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  7. Sunday night, I stepped outside to see if there were any breaks in the clouds. There was just one small open patch directly overhead. Seconds after I looked up, a meteor streaked across the open patch. I waited a few minutes, but that was the only one I saw.
    In the past, I’ve seen quite a few meteors, some of which seemed to descend nearby. I’ve heard about 3 or 4. A couple had greenish tails and even seemed a bit like flares…sort of wiggly as they neared the ground. They made a pffffffttttt sound like plunging something hot into water (as you’ve described). I’ve also heard a sound like high-pitched chimes or breaking glass while watching the aurora on cold nights. An Inuit poet that I met about a decade ago mentioned that sound too. It’s pretty neat to have the sight and sound together — feels all the more magical.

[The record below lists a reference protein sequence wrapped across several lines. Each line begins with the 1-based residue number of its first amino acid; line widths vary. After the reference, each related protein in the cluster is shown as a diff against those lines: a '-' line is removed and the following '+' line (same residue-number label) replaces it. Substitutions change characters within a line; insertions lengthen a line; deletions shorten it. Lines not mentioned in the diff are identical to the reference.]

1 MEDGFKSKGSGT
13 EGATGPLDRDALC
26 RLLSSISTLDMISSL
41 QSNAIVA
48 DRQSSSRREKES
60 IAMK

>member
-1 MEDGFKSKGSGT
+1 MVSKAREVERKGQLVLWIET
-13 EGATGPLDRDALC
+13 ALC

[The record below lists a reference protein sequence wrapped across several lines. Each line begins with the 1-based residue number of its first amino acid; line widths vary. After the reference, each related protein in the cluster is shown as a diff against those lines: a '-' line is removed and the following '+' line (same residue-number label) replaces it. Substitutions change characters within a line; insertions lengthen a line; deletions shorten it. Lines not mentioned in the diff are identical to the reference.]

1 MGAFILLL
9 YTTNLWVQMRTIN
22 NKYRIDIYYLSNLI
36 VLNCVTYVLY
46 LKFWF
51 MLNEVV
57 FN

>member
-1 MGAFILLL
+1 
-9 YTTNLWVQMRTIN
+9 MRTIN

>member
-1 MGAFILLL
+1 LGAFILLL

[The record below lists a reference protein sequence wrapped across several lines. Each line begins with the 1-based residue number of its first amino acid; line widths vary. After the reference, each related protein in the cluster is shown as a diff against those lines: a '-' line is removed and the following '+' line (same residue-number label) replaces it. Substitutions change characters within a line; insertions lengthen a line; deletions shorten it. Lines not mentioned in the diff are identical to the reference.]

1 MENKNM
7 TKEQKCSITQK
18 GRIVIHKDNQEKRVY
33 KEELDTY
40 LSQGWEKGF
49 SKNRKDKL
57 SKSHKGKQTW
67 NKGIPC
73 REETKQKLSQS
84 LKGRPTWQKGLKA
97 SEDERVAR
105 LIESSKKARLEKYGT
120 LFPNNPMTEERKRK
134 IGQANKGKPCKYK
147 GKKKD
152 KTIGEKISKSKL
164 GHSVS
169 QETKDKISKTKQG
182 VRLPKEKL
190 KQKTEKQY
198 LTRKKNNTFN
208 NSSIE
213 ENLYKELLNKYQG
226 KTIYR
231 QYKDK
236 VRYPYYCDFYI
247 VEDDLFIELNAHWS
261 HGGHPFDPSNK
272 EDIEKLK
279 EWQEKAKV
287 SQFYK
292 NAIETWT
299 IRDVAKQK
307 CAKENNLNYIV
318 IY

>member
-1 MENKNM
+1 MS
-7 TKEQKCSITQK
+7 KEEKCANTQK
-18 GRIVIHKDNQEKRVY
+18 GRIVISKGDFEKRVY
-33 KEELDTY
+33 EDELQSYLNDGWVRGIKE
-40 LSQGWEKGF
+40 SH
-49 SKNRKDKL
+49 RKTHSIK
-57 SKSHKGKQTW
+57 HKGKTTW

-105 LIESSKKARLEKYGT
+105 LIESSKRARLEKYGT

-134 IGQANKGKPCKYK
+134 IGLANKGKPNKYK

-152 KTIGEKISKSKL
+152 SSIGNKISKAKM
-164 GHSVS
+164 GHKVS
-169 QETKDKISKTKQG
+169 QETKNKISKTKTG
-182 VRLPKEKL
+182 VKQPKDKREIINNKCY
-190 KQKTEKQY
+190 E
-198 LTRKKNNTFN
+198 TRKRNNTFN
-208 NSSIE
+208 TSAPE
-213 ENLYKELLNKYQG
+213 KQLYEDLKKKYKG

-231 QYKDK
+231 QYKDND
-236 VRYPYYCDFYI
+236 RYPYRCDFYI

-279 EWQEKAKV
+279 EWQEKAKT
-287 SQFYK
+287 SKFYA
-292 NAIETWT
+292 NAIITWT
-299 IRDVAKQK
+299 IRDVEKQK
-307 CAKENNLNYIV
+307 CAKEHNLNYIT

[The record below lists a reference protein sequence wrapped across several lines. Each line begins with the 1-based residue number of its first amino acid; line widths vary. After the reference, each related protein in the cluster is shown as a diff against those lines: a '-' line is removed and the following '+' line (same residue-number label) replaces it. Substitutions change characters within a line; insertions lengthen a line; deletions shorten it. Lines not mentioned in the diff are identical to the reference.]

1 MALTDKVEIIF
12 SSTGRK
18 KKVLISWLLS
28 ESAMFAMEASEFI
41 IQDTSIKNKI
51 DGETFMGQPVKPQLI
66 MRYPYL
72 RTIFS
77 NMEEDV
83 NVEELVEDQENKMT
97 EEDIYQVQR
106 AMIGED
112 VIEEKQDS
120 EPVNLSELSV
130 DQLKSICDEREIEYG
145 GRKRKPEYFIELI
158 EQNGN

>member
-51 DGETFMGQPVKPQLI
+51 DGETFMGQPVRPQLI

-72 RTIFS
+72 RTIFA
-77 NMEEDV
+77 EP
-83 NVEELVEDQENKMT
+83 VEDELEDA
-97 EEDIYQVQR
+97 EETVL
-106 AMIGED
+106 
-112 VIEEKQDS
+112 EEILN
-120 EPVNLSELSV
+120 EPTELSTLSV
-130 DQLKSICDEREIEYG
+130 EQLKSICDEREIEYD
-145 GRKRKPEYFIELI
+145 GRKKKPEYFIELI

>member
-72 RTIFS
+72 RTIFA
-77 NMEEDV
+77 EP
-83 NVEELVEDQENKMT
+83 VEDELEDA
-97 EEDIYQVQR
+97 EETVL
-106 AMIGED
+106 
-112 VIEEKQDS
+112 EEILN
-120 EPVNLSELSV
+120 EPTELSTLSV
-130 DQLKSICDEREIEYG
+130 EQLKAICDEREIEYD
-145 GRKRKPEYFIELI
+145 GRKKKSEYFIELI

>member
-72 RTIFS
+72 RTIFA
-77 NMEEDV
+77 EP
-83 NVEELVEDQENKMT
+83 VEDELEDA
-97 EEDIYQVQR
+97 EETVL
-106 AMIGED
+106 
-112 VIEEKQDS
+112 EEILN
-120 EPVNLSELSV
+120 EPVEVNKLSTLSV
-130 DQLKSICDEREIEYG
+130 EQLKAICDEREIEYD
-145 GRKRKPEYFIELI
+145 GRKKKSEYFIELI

Beautiful photo of your nemesis deer.

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  8. Hi all – Thanks for the kind remarks.

    David – Yes, and fortunately I had already made the transition to a new hard drive and managed to avert disaster, thanks to my cousin Jeff.

    Bev – Sunday night/Monday morning was definitely the height of it. A neighbor of mine went up to Cherry Springs State Park in northern PA, which supposedly has the darkest skies in the northeastern US, and was amply rewarded – two meteors per minute, he said.

    I hadn’t heard that about the aurora – fascinating. Of course, living where I do, I’d be happy just to see the northern lights once in a while.